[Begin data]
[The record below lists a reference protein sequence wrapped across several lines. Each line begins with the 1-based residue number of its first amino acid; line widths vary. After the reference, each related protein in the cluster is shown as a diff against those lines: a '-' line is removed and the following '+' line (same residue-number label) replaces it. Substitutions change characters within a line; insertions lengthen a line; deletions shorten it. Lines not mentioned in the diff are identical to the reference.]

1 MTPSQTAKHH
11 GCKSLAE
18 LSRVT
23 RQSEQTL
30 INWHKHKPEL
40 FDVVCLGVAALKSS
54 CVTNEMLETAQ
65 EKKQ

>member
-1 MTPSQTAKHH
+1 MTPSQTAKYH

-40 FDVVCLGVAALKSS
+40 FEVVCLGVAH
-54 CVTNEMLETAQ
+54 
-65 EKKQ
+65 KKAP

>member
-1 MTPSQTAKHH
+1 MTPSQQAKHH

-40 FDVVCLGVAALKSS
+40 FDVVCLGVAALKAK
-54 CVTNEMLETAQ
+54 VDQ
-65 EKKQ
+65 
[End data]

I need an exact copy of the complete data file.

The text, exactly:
[The record below lists a reference protein sequence wrapped across several lines. Each line begins with the 1-based residue number of its first amino acid; line widths vary. After the reference, each related protein in the cluster is shown as a diff against those lines: a '-' line is removed and the following '+' line (same residue-number label) replaces it. Substitutions change characters within a line; insertions lengthen a line; deletions shorten it. Lines not mentioned in the diff are identical to the reference.]

1 MTPSQTAKHH
11 GCKSLAE
18 LSRVT
23 RQSEQTL
30 INWHKHKPEL
40 FDVVCLGVAALKSS
54 CVTNEMLETAQ
65 EKKQ

>member
-1 MTPSQTAKHH
+1 MTPSQTAKYH

-40 FDVVCLGVAALKSS
+40 FEVVCLGVAH
-54 CVTNEMLETAQ
+54 
-65 EKKQ
+65 KKAP

>member
-1 MTPSQTAKHH
+1 MTPSQQAKHH

-40 FDVVCLGVAALKSS
+40 FDVVCLGVAALKAK
-54 CVTNEMLETAQ
+54 VDQ
-65 EKKQ
+65 